Some Peoples’ Kids, Sheesh

So, I was cruising through the local paper the other morning when I came to the opinion page. Granted, it is the opinion page, but when folks spew ignorant statements in a public forum and attempt to cover it with sarcastic humor… well, it chaps my ass. Here’s the Letter to the Editor that rubbed me the wrong way.

WTH?

Yes, of course I submitted a response:

“According to the Dec. 22 story in The Columbian, “State considers adding ADD, OCD to medical pot list,” the state of Washington is considering legalizing the use of marijuana for anyone who has a medical problem of any kind. For instance, Attention Deficit Disorder or Obsessive Compulsive Disorder would qualify. Other unrelated diseases, such as a “social disorder” and “intractable pain,” also would make the grade.”

This previous paragraph is, almost, wholly false. “Intractable pain” is an acceptable condition, now. “Social disorder” was previously declined. The state of Washington is NOT considering legalizing the use of cannabis for anyone who has a medical problem of any kind.

Sir, I found your letter wholly disingenuous. Further, I can’t help, but wonder your point? The last reference to cannabis being an “ addictive gateway drug,” could give us a hint? Yes, yes it does. –That- hypothesis was debunked some time ago.

Sir, may I recommend you point your favorite search engine to PubMed. Once there, enter THC, CBD and a malady of your choice. Heck, try ADD and OCD!

Please sir, educate yourself.

What the writer of the original letter must not be aware of is, the People of the State of Washington are considering legalizing cannabis… for recreational use.  Heh.

To Senator Patty Murray

Good day, Senator.
An article in the local newspaper, about vets seeking psychiatric help, has me scratching my head. I’m aware you are a staunch supporter of vets and I applaud you for your work.

But you also oppose the medicinal use of cannabis. Is that not true?

Phytocannabinoids’ efficacy in treating PTSD have been anecdotally noted for some time. Recent animal studies at the University of Haifi are proving this out in the laboratory, albeit with a cannabinoid analog.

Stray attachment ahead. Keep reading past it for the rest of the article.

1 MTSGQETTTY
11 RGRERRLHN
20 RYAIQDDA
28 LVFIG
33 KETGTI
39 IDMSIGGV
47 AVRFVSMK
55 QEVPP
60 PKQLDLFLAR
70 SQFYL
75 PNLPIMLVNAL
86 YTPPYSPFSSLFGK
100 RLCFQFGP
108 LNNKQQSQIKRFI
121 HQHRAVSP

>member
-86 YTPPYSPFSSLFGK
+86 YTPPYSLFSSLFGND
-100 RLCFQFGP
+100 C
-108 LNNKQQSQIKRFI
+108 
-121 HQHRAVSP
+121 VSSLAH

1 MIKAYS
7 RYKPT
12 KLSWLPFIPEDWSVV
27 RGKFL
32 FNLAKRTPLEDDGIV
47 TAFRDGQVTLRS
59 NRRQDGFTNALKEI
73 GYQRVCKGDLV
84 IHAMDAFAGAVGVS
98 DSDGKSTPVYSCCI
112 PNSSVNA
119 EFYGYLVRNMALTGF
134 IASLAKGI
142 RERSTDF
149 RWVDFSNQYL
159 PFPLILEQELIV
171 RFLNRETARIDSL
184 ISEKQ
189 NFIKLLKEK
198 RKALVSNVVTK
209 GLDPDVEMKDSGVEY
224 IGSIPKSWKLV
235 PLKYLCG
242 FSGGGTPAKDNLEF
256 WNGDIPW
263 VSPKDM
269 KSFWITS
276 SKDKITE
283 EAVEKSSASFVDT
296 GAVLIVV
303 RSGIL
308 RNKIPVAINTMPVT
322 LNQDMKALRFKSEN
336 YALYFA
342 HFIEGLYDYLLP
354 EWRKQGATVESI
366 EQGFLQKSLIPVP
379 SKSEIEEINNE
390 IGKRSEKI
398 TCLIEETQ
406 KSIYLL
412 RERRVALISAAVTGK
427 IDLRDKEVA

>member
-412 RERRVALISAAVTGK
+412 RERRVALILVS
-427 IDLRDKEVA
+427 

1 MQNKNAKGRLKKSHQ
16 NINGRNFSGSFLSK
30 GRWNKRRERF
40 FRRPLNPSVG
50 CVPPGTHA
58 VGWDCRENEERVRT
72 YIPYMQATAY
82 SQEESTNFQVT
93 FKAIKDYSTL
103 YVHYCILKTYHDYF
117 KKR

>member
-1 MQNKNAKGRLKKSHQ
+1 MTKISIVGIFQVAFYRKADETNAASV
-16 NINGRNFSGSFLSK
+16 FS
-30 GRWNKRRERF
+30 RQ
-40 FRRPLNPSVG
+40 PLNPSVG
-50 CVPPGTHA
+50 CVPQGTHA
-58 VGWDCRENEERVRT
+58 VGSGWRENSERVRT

I’m having trouble with reconciling your support for vets, but yet stifling treatment that could well help them.

So, I thought I’d ask how -you- reconcile the two.

Thanks,
(redacted)
(USN ’76-79)

Phytocannabinoids

I love that word. Not only does it sound cool, but it looks pretty neat written. Look up there, doesn’t the “phyt” really jump out at ya? Myself, I think it looks a lot cooler than endocannabinoid. Maybe it’s ‘cuz the “endo” part reminds me of a horrific bicycle incident when I was a child. Bad memories, man…

I read the daily paper every morn. I sit up here and drink coffee and read email, forums, stuff, from awakening to 0700. At 0700 I go below and grab the paper from my porch, plop in my chair and drink more coffee — with my paper.

Along with the “news” there are several columns I read for entertainment value. One such column is Doc Donohue. The good doctor gives advise on corns, shingles, arthritis… You get it. I pulled together the following letter as a prank. Oh, I did mail it. The thing is, it doesn’t really fit the criteria. That is, I’m not asking for advise on what the foam in the toilet, produced from urinating, indicates (yes, it was a readers question). 

I’m thinking my lotto ticket has a better chance of hitting than the letter being published. Here, check it out:

Doc Donohue                                                                                                       11-25-11
PO Bx. 536475
Orlando, Florida, 32853-6475

Good day, Doc!
Hopefully this letter finds you well.

Say, I was wondering of your opinion on the efficacy of phytocannabinoids in the treatment of various maladies. If one does a search on PubMed using cannabis and cancer, pain, MS, or even diabetes one can view many abstracts that indicate phytocannabinoids have promise in the treatment of. The phytocannabinoids are known to be antimitogenic, antiangiogenic and proapototic. These properties make them extremely hopeful in the treatment of cancers, from  gliomas to breast to prostate.

I’ll note that GW Pharmaceuticals currently has a phyto-derivative in FDA phase three trials. Should those trials prove positive Sativex will be licensed for cancer patients whom opiates provide inadequate analgesia.